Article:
Like any great athlete with a long career, Anderson Silva and his team seem to enjoy toying with the hearts of fans with coy, contradictory talk about when the 37-year-old champ will retire. After originally threatening to retire at age 35, the Spider has had everyone from his boss to his manager opine since then about how long the UFC middleweight legend could and would possibly stay in the fight game he’s dominated since 2006. And now, Silva has gone on record himself with Estadao, saying that he’d like to fight for six more years, until he’s 43.
“I guess you can see more like six years of fighting,” Silva told Estadao. “I love what I do. The team that works with me does a fantastic job. I’ve never had a serious injury that took myself away from competition. So I think I have this a little while longer.”
Well, shit. Maybe Silva isn’t as aloof and carefree as we sometimes think. He’s one of the most financially successful MMA fighters in history and could conceivably go out on top in the next year or two, especially if he books that history-making super-fight with Georges St. Pierre. So it’s a bit surprising to see Anderson say that he loves the sport so much that he doesn’t want to leave it for some time. Maybe he’s going to take care of that unfinished Demian Maia and Thales Leites business. Or maybe he’ll get around to fighting Chris Weidman, before Weidman himself turns 43.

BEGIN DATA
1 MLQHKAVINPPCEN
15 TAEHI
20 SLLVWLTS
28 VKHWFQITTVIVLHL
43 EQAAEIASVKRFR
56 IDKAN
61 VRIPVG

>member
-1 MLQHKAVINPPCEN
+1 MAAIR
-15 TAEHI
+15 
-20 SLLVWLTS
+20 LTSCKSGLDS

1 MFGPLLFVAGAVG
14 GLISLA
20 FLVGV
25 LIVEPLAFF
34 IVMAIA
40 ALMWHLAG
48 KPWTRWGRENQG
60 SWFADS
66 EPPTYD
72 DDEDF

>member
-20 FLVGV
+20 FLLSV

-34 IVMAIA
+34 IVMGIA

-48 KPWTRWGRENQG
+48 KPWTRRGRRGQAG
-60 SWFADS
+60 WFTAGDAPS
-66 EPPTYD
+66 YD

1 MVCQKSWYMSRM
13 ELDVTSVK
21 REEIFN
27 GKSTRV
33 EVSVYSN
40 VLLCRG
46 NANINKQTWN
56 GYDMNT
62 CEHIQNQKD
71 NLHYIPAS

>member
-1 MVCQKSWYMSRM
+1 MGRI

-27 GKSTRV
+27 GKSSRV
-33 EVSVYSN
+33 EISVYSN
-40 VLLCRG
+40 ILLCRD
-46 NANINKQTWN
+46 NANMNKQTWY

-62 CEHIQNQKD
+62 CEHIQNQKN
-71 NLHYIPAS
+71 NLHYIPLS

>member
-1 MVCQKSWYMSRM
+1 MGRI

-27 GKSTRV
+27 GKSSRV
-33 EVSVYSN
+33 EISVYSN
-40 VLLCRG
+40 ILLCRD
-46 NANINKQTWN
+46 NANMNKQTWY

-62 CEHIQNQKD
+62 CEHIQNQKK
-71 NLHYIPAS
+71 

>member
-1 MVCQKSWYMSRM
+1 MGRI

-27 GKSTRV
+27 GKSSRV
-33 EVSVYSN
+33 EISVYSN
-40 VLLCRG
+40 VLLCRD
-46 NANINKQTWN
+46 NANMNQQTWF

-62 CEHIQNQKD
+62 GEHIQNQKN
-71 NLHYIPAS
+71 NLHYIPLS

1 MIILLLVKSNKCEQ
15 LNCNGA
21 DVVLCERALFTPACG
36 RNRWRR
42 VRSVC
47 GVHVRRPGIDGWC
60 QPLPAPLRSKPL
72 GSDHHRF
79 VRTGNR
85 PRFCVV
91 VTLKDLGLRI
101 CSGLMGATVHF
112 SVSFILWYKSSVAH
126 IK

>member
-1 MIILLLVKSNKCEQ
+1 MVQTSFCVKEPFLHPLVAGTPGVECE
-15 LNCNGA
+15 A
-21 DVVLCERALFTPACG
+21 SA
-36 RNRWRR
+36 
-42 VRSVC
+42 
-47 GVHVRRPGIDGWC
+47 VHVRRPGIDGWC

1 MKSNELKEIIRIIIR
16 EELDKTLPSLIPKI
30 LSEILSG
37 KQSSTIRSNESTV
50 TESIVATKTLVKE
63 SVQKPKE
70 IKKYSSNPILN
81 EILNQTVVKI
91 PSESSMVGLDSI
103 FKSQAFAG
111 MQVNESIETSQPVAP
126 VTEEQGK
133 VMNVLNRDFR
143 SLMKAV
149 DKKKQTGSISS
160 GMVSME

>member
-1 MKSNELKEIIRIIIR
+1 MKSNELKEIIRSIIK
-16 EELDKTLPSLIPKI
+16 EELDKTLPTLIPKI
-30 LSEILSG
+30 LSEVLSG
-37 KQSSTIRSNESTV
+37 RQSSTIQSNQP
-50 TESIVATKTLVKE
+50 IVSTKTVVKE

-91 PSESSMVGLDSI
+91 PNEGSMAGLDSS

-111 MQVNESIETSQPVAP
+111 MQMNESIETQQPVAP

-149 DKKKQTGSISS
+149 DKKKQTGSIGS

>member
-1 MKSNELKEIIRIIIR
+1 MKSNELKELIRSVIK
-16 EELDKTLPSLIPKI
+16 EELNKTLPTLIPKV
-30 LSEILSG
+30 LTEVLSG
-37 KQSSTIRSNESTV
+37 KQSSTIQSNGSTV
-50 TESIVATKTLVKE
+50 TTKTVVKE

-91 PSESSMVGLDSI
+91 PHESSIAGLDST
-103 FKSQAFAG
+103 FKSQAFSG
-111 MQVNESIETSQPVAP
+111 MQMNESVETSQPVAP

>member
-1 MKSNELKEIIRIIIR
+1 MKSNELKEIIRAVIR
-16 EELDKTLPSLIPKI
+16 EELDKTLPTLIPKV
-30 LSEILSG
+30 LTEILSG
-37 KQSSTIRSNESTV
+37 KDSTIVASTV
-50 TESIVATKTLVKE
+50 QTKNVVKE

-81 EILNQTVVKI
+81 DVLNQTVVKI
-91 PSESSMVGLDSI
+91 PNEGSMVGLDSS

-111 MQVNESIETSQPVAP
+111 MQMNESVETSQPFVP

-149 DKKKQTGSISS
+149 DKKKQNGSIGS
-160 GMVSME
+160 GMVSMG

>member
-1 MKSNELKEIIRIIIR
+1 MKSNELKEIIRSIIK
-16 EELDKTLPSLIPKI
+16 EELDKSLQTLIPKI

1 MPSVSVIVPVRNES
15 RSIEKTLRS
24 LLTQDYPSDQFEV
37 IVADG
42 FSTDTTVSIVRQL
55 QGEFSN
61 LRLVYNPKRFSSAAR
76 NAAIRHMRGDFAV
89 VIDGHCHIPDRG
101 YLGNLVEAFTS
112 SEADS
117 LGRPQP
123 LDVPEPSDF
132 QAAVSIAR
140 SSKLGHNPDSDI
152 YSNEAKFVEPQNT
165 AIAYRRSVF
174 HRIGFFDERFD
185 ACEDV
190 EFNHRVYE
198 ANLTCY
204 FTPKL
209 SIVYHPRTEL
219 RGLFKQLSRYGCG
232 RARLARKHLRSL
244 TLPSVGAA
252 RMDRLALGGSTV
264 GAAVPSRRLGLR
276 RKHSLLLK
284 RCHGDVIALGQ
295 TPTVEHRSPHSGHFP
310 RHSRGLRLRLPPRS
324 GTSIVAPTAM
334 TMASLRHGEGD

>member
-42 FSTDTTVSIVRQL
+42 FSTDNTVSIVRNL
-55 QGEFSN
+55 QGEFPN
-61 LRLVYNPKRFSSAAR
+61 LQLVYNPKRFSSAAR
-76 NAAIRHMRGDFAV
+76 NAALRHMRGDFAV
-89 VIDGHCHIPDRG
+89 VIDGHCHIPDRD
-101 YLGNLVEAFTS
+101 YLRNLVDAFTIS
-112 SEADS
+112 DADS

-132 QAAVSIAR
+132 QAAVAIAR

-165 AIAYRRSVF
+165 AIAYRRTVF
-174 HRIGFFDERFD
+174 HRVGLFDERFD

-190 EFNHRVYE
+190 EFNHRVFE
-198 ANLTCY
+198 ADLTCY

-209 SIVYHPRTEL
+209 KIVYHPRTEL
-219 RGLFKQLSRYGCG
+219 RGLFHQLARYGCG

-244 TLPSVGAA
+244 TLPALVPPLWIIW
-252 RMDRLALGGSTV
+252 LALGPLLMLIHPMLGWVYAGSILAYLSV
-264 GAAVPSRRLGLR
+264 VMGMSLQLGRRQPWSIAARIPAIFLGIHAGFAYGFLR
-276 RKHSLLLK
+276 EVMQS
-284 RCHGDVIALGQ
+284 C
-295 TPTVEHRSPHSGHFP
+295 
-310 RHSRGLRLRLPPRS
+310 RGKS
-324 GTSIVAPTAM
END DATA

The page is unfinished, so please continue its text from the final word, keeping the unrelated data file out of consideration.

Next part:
Either way, this could be good news for fight fans. Silva is the MMA G.O.A.T. now — sorry, 2005 Fedor fan-club members and flat-earthers — and other than one pretty good beating from Chael Sonnen, he really hasn’t appeared to take much damage in fights, so maybe he could stick around effectively into his forties. Then again, most damage happens in the gym, and as a former member of the Chute Boxe team, we know he’s seen his share of nasty, head-trauma-causing battles, even if they didn’t all take place in front of a paying crowd.
Silva is also a counter-striker, and relies heavily on combining an amazing sense of range with lightning reflexes. Fighters never know when those start to slip, but when quick counter-strikers begin to lose their speed, they can decline quickly and dramatically.
What do you think, ‘taters? If Silva is truly interested in fighting on into middle age, do you think he can stay dominant until he finally decides to retire, or will time catch up with him?